Jaguar’s decision to invite consultancies to pitch for a major brand review (DW 12 July) mirrors recent moves by other car manufacturers, including Nissan, Rolls-Royce and Bentley Motor Cars and Land Rover, to establish or consolidate brand values.
Product design is still god, but there is a growing realisation that effective branding makes a real difference in a market where, performance-wise, most products are all too similar.
“There has been a fundamental change in the design philosophy of car manufacturers. People are spending time on brand management. The brand is governing design,” says Basten Greenhill Andrews managing director Tim Greenhill.
BGA has worked on numerous car brands, including Porsche and BMW, and is conducting a brand review of Rolls Royce and Bentley Motor Cars in preparation for the luxury car manufacturer’s split into two in 2003.
“If you accept that the corporate brand is the thing that informs everything an organisation does, then brand management will influence all the communications associated with the brand,” he says.
Manufacturers that haven’t created a brand are trying to catch up, while those that have a brand are trying to consolidate it, Greenhill adds.
There is no common reason why so many car companies are reviewing their brands, but as single brands are increasingly targeted at multiple markets, manufacturers recognise the need to review brands to achieve global relevance.
Nissan is reviewing its brand on a European level. Fitch was hotly tipped to win the work (DW 5 April), but Nissan says that it has yet to appoint a consultancy. It has also been addressing the performance of the brand globally, looking at how the brand is perceived.
“We are addressing the perception that Nissan is dull,” says a spokesman. “The whole corporate look will be revised as we try to bring the whole of Nissan under one brand identity.”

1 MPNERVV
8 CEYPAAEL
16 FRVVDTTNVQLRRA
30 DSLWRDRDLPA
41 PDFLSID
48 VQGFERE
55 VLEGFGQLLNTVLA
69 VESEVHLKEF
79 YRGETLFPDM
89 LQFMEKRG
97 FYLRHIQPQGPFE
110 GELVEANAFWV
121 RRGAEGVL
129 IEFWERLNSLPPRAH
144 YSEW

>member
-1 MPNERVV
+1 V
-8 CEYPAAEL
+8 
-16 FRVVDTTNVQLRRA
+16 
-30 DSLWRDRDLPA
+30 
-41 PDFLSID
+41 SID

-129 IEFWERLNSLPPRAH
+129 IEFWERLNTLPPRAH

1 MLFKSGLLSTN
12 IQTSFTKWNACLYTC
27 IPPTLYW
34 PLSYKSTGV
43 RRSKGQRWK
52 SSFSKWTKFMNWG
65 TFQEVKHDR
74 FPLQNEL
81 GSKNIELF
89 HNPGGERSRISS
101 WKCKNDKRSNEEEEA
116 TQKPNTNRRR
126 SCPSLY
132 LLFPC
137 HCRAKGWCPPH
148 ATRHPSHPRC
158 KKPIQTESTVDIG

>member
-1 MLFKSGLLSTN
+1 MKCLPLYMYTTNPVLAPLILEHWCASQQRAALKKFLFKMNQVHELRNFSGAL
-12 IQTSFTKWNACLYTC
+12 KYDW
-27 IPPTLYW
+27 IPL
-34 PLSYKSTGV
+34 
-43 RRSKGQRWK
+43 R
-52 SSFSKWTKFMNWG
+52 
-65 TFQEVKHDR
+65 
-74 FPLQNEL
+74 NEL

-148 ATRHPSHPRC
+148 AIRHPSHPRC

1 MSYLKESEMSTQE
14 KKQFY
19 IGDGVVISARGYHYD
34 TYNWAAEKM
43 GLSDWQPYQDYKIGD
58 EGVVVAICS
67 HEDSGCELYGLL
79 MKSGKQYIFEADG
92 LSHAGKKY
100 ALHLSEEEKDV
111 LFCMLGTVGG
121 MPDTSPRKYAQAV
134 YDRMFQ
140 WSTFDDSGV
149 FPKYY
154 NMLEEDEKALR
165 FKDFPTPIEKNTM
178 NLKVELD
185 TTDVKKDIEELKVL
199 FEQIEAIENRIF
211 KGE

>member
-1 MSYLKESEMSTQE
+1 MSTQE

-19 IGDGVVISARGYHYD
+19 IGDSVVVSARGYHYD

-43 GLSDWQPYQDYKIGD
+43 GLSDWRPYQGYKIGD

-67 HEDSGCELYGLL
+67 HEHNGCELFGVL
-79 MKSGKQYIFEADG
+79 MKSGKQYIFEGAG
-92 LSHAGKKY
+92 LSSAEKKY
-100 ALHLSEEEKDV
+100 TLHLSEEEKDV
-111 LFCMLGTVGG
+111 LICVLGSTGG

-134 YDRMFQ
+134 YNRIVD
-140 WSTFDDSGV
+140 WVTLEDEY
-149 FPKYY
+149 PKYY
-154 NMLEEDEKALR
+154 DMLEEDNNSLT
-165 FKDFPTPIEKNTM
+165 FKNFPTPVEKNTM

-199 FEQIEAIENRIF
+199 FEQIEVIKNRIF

The company will launch its new look at the Frankfurt Motor Show in September, along with a new model Primera car, which is understood to be a radical departure from the previous model.
Jaguar wants to extend its appeal to drivers of all ages and both sexes. It is also keen to gain a stronger foothold in the luxury car market and create legitimate competition for BMW. The US is Jaguar’s biggest market and it wants US drivers to know that it is more accessible and less stuffy and expensive than they perceive it to be. It has organised a pitch for the branding project for the first week of August.
Land Rover, like Jaguar, has a strong heritage and has appointed Landor Associates to undertake a global brand review and development programme (DW 5 July).
“This project is about tapping into the potential of the Land Rover brand and getting consistency across all markets. The US is Land Rover’s biggest potential market,” says Landor director of brand consulting Ian Wood.
Opel lost £305m last year – the worst result in its 100-year history. It’s been squeezed between luxury and budget vehicle brands and its image, perceived as dull, has suffered, according to industry commentators.
Opel is embarking on a restructuring programme that includes the “revitalisation of the brand”, according to a spokeswoman. Research findings of the programme, dubbed Project Olympia, will be presented in September. It is not known whether a consultancy has been appointed.
Volkswagen-owned Audi has already put in place a strategy to build the Audi brand worldwide. “Dramatic changes have to be considered over a long period of time,” says an Audi spokeswoman. But despite shifting more units than ever, group chairman Ferdinand Piech warned last month that the brand was stagnating.
“We are improving our image. Our old image was conservative, but now we are competing with BMW,” a spokesman maintains.
However, it is not just within brand development that the car sector is providing rich pickings for consultancies.
“There is a lot of design work up for grabs in terms of product design, retail design, graphic design, through all manifestations of a brand. Design is a fundamental part of a car manufacturer’s marketing communications,” Greenhill points out.
Equally, there are opportunities for in-house designers. Ford is recruiting extra design personnel for its new high-technology engineering and manufacturing facility in Dagenham. Completion of the project, which will see expansion of diesel engineering and manufacturing at the Dagenham site and create 500 jobs, is expected in September next year. The company is moving 400 design and production engineers to the Dagenham site from its facility in Dunton.
The company is also opening its new design facility in London this summer.
The changing face of car retailing is also likely to provide many opportunities for design consultancies. A spate of new players are set to flood the market, from on-line car dealerships to supermarkets, according to Datamonitor’s interactive consumer survey Impact 2001.
A car is an emotional purchase as well as representing a significant financial investment. Consumers are faced with huge choice and it is design that will help them make it as it continues to drive the car sector.